After six years of investigations, federal prosecutors have launched a trial in U.S. District Court for the Northern District of California based on accusations of fraud against the chief financial officer of Autonomy Corp. Hewlett-Packard Co. purchased Autonomy, a U.K.-based software company, in 2011 for $10.3 billion. A year later, HP had to write down the value of the company by $8.8 billion. It attributed the loss to false financials that convinced HP to buy the company in the first place.
The prosecution asserts that Autonomy cooked its books with fraudulent accounting techniques like channel surfing and pretend deliveries. The former head of Autonomy’s sales in the United States will testify for the prosecution as part of an agreement to avoid criminal charges.
The legal team representing Autonomy described the former sales head as an informant trying to avoid responsibility for wrongdoing. Additionally, representatives for Autonomy insisted that HP’s poor management inflicted the problems that caused its acquisition to lose value. The defense presented information to the jury that highlighted a series of losses experienced by HP after acquisitions of companies like Electronic Data Systems and Compaq.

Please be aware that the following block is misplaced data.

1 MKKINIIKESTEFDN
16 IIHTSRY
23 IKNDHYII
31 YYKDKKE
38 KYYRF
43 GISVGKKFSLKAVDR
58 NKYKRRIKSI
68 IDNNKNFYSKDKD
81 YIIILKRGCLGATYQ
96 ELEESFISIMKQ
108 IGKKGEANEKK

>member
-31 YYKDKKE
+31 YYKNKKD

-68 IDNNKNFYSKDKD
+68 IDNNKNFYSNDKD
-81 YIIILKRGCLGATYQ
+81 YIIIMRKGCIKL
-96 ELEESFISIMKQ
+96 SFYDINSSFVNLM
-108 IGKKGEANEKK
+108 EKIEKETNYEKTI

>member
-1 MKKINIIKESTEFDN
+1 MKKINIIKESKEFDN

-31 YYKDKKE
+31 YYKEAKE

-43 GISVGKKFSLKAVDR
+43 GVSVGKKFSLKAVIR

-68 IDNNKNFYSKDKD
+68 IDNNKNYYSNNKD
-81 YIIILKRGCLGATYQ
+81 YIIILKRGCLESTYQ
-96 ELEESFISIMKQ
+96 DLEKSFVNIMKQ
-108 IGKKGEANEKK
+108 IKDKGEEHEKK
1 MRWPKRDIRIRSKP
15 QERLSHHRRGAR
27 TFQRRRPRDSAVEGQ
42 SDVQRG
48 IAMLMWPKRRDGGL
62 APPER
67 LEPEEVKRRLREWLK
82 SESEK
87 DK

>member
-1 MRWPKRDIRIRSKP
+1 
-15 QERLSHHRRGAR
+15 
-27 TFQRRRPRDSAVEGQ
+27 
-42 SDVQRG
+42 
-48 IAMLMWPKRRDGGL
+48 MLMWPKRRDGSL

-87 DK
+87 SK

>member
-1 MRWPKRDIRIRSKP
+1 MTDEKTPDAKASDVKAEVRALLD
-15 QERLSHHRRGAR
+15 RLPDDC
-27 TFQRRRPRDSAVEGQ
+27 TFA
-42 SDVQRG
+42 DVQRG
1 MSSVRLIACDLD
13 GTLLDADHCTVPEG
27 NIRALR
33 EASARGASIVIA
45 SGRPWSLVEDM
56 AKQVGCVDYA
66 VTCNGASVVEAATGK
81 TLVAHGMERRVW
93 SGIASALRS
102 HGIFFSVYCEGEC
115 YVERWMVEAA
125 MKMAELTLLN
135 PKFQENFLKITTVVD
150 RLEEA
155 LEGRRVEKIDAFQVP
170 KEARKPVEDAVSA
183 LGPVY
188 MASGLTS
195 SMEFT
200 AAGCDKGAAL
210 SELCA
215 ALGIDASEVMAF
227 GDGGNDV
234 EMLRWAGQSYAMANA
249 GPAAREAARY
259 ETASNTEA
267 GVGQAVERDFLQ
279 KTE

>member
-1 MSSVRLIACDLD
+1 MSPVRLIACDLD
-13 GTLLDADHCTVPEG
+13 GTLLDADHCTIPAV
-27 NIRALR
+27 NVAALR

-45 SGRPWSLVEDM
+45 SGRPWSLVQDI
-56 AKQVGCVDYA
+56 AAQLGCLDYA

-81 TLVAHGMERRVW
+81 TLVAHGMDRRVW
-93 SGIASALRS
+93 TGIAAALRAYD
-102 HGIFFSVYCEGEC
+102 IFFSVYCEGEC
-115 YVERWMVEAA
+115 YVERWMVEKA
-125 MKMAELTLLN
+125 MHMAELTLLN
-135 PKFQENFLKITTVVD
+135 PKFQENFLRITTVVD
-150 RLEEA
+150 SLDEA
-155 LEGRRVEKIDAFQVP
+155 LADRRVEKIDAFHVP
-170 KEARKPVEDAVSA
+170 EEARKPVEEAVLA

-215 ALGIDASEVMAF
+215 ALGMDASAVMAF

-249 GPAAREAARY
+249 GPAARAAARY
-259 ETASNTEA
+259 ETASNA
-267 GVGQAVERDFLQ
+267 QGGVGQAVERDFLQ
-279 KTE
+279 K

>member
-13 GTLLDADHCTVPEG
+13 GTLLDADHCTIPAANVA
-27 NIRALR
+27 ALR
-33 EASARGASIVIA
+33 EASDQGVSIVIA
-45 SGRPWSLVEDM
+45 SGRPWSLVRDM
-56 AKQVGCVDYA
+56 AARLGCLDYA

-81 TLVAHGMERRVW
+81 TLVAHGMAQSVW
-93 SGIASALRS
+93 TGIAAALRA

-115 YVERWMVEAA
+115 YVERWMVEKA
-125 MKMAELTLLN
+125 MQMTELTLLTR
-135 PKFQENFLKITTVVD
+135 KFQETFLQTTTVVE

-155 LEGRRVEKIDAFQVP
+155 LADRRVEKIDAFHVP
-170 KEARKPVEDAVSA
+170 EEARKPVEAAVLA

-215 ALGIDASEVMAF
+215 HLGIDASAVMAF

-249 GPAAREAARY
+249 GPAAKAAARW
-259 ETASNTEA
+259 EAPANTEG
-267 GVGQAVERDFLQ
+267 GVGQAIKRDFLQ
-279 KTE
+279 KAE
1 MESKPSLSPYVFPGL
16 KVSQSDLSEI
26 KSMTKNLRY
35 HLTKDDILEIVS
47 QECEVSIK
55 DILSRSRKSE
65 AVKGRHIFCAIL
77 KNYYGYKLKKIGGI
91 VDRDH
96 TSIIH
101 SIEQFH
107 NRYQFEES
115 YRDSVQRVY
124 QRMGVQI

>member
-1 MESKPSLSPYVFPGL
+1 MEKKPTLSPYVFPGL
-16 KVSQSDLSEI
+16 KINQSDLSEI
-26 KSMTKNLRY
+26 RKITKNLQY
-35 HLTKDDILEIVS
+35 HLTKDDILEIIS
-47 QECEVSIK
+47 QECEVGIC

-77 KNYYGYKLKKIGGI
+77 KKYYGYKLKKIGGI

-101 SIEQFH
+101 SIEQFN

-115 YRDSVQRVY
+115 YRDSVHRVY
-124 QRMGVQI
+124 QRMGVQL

Acquisitions represent only one source for potential conflicts between business entities. A business owner or executive involved in disputes regarding corporate governance, breach of fiduciary duty or contracts might want support from an attorney experienced in business litigation. Analysis by an attorney could provide insights about how to pursue or defend a legal claim. An attorney might also bring in other professionals to review records and provide testimony. In many cases, these types of controversies are settled outside of the courtroom.
Source: Accounting Today, “HP-Autonomy fraud trial is spun for jury as $9B whodunit“, Joel Rosenblatt, Feb. 27, 2018